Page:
A Wall Street Journal item on interchange fees struck a nerve with small business owners. In the Jan. 5 Op-Ed, Todd J. Zywicki, a law professor at George Mason University, argued when merchant fees are capped, consumers end up footing the bill. He said that’s exactly what happened when Australian regulators imposed price controls on interchange fees in 2003: issuers increased annual fees on cards and reduced the generosity of their reward programs.
No surprise, this argument didn't carry much weight with merchants, who have borne the cost of a sharp rise in these fees. One reader wrote to the Journal that Zywicki’s Op-Ed “contains too many arguments that are either self-serving or self-contradictory. He says that credit cards are essentially a closed system, yet he also claims that the consumers now carry credit cards at little or no cost because of the fact that there are no annual fees. The reality, however, is that no-annual-fee cards are predatory, and highly profitable to the issuing banks—at a severe cost to the card-carrying consumers.”
A second reader wrote, “Since 2001 credit card companies have raised their interchange fees 300%. That's an enormous increase and one that can only be explained by the fact that just two companies, Visa and MasterCard, control fully 80% of the market... This is the only business expense I can't negotiate as a small business owner.”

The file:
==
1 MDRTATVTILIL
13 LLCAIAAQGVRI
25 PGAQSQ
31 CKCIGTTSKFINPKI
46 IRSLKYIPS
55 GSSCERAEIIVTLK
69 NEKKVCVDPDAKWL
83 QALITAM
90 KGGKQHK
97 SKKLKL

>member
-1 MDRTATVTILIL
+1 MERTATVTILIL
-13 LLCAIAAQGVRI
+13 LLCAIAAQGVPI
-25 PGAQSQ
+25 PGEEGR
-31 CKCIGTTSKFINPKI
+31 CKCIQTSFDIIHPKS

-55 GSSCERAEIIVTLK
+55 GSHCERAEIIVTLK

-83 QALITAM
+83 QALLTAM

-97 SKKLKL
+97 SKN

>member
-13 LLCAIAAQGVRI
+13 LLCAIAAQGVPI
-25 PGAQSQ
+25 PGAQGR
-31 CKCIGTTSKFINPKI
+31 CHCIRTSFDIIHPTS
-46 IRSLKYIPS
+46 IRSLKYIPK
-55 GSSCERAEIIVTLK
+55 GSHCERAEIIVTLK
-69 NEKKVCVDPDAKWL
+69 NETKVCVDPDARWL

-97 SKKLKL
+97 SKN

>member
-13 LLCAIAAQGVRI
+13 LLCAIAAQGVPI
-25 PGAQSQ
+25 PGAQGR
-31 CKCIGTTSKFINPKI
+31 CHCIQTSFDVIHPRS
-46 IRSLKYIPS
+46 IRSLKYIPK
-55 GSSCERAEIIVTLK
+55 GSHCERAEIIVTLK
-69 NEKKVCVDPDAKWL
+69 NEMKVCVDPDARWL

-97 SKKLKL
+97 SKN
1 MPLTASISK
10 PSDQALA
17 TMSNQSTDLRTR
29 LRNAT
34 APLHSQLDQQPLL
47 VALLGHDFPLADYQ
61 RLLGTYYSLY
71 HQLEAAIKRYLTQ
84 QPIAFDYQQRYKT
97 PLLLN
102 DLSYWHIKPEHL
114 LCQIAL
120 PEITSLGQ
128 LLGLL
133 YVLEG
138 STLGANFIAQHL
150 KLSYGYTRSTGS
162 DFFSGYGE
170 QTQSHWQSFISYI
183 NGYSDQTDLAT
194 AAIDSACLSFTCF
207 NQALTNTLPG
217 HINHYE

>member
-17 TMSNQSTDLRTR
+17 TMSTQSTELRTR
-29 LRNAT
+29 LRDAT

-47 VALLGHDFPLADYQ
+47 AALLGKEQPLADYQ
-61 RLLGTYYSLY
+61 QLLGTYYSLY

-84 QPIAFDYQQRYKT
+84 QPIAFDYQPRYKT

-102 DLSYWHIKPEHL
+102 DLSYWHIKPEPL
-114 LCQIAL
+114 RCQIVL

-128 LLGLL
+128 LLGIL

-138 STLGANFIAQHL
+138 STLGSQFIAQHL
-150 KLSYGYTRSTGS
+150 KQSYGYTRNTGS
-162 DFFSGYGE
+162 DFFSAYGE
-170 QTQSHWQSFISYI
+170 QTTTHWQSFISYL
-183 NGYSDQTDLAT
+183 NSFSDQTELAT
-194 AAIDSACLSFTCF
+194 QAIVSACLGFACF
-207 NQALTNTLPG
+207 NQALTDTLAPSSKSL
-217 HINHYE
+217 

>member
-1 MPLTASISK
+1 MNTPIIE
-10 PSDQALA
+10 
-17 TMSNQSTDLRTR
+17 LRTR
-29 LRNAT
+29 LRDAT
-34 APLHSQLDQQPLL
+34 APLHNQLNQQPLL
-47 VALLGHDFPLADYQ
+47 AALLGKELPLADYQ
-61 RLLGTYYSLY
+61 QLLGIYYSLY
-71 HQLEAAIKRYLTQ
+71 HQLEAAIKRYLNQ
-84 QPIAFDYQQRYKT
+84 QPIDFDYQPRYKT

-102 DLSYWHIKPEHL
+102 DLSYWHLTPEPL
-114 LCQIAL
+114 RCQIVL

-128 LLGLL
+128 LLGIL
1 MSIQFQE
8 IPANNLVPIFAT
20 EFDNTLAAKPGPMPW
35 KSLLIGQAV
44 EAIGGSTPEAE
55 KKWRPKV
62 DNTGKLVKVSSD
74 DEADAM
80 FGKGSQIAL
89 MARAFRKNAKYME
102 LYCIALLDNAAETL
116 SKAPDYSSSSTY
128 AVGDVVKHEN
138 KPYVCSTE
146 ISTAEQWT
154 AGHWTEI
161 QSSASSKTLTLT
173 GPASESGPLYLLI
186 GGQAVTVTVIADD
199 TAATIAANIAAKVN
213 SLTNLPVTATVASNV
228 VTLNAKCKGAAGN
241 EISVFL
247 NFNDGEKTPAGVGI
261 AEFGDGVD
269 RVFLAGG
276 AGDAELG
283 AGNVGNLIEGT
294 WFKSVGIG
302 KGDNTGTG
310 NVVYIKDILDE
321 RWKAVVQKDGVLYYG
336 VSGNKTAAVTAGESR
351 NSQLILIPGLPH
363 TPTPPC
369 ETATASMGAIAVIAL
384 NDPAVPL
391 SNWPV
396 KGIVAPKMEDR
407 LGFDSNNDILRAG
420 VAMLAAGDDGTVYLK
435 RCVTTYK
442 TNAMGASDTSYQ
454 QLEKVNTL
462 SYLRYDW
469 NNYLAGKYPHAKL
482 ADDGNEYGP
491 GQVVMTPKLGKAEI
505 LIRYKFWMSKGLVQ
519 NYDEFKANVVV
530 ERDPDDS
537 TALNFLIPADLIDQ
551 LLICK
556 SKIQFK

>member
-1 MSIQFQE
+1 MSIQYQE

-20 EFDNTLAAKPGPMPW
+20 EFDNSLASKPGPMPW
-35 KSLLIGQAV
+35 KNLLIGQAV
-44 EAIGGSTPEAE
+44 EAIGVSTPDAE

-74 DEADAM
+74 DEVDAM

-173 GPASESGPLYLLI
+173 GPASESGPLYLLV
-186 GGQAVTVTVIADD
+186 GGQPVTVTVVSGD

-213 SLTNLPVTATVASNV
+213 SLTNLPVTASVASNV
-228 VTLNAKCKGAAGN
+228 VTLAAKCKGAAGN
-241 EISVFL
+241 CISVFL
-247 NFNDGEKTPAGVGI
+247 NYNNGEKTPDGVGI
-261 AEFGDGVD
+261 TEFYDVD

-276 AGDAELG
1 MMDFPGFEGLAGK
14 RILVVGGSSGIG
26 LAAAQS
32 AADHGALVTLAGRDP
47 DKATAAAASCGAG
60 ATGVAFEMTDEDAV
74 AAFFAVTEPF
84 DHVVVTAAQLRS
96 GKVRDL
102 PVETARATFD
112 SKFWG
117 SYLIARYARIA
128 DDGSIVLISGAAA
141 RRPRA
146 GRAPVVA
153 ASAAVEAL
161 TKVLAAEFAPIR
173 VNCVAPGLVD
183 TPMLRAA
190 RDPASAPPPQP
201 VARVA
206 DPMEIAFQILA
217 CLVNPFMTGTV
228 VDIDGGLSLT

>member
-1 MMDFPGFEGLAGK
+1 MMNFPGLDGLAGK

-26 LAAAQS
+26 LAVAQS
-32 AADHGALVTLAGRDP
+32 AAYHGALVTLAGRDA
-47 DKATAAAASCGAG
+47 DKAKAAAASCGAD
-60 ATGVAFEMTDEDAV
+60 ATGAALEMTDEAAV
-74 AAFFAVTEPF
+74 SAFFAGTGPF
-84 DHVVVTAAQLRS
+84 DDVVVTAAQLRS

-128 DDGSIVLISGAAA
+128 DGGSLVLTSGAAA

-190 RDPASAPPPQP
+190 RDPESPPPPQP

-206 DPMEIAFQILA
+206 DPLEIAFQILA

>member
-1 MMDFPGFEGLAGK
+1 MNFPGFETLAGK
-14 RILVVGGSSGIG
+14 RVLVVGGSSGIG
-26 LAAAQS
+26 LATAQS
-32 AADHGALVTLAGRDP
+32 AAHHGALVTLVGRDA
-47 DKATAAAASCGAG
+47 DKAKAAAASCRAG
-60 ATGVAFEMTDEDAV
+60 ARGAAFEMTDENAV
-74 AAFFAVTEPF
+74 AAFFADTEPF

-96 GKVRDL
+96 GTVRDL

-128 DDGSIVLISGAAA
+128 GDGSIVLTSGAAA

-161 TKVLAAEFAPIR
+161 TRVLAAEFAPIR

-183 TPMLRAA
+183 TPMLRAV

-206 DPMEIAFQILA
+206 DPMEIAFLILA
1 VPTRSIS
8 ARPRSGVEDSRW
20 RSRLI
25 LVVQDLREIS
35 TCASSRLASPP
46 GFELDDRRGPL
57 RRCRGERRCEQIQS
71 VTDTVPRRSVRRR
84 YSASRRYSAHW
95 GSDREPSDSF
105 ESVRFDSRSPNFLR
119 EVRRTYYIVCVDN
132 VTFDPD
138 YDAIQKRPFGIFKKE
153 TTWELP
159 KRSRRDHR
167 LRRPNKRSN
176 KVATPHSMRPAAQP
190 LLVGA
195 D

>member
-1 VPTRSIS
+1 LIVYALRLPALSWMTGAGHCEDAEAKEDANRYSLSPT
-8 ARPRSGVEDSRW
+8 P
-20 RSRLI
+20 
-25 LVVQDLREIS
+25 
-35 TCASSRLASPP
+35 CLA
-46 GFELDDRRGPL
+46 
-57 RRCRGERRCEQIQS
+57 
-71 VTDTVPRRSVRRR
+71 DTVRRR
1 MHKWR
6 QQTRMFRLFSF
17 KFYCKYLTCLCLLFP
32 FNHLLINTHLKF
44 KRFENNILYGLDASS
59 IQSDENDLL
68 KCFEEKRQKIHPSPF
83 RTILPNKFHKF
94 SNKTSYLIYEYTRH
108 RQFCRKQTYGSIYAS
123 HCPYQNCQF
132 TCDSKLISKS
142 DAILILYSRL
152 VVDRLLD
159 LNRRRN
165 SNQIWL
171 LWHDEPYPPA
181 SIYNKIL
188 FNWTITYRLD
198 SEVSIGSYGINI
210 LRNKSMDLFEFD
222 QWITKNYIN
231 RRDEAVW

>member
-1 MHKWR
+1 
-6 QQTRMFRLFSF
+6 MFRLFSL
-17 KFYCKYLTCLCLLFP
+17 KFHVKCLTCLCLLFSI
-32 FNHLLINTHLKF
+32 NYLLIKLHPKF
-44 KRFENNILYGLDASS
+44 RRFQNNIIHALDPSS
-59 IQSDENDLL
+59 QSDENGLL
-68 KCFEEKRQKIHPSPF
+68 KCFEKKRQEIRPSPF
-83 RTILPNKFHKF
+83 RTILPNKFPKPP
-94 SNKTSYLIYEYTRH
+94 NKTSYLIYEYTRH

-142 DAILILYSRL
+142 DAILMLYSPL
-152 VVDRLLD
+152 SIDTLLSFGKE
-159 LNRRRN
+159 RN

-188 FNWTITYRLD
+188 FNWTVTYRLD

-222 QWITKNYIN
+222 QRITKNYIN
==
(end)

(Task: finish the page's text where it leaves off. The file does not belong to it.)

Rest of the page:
A third wrote, “Mr. Zywicki states that the average interchange rate is under 2%. Unfortunately almost no one pays those teaser rates. The rate for rewards cards and business cards is more like 3.5%. Since most cards today are rewards cards, our small bakery paid well over 3.5% in total fees during our last year in business.”
A fourth wrote, “Banks today compete to gain cardholders by offering increasingly generous card rewards. These rewards are merely transfers from consumers to themselves in the form of higher retail prices, with the banks taking a substantial cut. This provides no real economic benefit. Merchants big and small have little or no ability to push back against higher fees and are forced to compensate by raising prices, resulting in an inefficient system harming American consumers and the wider U.S. economy.”